“Artificial Republican Unity On Immigration”: There’s No Reason For Progressives To Be Defensive About Obama’s Actions

Originally posted on mykeystrokes.com:

The grand irony of the president’s immigration action is that it was to a considerable extent the product of intra-Republican disunity on immigration policy–yet it will unite the GOP in real and fake outrage.

For all the yelling and screaming about “Emperor Obama,” his action was temporary and could be instantly revoked by a Republican president or superseded by legislation from a Republican Congress. But Republicans are in complete disarray on the subject, though there is a distinct trend towards “deport ‘em all” nativism (though not the will to provide the resources necessary to “deport ‘em all,” which would make actions like Obama’s impossible).

At present, though, the Establishment Republicans who privately view their nativist “base” as a bunch of destructive yahoos can join with said yahoos in an orgy of recrimination, mooting their agreement with the substance of what Obama is doing even as they pretend they believe the…

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Fear

State of Fear by Michael Crichton published in 2004. I read this book because Senator James Inhofe cited it in support of his contention that global warming is a hoax in his book The Greatest Hoax published in 2012. I will discuss Inhofe’s book in a future post; today I am going to comment on Crichton’s book, but not the global warming discussion. Instead I want to comment on fear used as a tool to manipulate and control the electorate.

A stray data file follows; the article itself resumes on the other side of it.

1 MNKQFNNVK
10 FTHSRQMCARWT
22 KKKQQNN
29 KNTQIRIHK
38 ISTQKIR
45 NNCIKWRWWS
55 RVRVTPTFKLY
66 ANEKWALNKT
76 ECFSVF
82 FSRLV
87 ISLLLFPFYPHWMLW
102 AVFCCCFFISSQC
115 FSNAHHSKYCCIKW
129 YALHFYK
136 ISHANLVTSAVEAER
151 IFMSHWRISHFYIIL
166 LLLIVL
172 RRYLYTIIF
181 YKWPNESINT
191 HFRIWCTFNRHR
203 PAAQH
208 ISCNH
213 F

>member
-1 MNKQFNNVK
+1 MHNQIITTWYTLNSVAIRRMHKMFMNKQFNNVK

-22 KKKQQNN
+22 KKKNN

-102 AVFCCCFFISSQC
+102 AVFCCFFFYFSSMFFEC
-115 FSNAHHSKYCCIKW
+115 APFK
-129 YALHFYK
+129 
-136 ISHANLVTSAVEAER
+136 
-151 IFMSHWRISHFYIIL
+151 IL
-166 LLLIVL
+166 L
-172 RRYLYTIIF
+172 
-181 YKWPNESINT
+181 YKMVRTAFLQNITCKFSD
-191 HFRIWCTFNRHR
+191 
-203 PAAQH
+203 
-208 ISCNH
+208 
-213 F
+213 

Crichton postulates a politico-legal-media complex, PLM, more powerful by far than Eisenhower’s military-industrial complex.

“… Western nations are fabulously safe. Yet people do not feel they are, because of the PLM. And the PLM is powerful and stable, precisely because it unites so many institutions of society. Politicians need fears to control the population. Lawyers need dangers to litigate, and make money. The media need scare stories to capture an audience. Together, these three estates are so compelling that they can go about their business even if the scare is totally groundless. If it has no basis in fact at all…”

After the Cold War ended with the fall of the Berlin Wall in 1989, a great burden of fear was lifted from our shoulders. To replace it, the war on terrorism began a few years later. Recent examples of the use of fear to drive an election were the twin scares over ISIS and EBOLA. Both have dropped from the headlines now that the elections are over. To be replaced by the fear of the undocumented and other minorities in Ferguson, Missouri and elsewhere.

FDR said it best, “The only thing we have to fear is fear itself.”